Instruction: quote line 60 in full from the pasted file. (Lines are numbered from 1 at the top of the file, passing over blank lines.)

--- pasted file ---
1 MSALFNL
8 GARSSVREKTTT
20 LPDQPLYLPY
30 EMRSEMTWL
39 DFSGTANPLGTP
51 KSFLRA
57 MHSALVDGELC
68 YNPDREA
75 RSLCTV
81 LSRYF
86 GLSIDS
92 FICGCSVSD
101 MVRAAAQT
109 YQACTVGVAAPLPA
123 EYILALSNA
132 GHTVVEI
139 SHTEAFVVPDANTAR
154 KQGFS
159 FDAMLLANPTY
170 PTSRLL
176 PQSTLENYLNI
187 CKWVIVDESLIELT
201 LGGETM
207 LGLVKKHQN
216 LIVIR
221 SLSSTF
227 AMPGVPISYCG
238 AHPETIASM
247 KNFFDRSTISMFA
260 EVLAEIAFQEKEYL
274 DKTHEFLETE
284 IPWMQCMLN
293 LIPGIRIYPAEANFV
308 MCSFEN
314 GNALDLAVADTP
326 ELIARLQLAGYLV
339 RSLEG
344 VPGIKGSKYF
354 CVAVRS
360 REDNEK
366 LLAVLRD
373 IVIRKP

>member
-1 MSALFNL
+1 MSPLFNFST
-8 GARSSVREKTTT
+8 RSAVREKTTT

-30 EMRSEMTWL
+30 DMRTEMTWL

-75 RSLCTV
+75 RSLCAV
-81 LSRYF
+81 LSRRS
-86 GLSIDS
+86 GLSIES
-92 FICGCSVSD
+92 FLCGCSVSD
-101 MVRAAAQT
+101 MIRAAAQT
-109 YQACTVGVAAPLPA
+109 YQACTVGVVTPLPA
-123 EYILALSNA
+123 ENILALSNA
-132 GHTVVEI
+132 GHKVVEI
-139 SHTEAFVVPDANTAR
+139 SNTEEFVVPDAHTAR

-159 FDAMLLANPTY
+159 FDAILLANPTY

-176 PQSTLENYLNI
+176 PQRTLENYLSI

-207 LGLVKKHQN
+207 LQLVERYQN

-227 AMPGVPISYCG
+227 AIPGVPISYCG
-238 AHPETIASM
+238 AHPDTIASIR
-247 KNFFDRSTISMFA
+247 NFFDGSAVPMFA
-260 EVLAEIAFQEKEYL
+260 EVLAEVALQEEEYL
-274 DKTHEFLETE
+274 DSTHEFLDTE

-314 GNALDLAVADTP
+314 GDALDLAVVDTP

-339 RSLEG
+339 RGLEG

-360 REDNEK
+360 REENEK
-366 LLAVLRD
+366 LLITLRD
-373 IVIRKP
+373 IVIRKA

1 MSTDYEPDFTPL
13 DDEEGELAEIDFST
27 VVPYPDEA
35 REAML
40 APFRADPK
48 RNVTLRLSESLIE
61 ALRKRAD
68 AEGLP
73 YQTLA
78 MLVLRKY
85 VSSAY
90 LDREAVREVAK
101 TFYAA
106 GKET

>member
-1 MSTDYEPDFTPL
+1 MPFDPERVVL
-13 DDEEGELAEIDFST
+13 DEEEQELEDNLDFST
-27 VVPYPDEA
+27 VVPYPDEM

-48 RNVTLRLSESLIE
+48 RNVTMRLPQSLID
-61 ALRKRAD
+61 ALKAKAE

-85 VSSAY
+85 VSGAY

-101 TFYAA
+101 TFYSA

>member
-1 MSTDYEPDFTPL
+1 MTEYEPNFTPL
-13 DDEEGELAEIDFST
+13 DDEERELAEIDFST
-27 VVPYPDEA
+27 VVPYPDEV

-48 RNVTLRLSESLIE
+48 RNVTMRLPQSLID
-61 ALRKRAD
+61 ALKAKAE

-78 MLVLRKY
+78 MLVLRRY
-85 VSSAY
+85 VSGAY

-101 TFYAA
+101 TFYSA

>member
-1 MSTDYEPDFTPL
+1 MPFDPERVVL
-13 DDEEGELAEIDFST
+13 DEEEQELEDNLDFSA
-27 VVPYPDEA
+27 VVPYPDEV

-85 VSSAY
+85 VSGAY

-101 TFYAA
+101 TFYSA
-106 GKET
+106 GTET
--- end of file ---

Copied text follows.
-109 YQACTVGVAAPLPA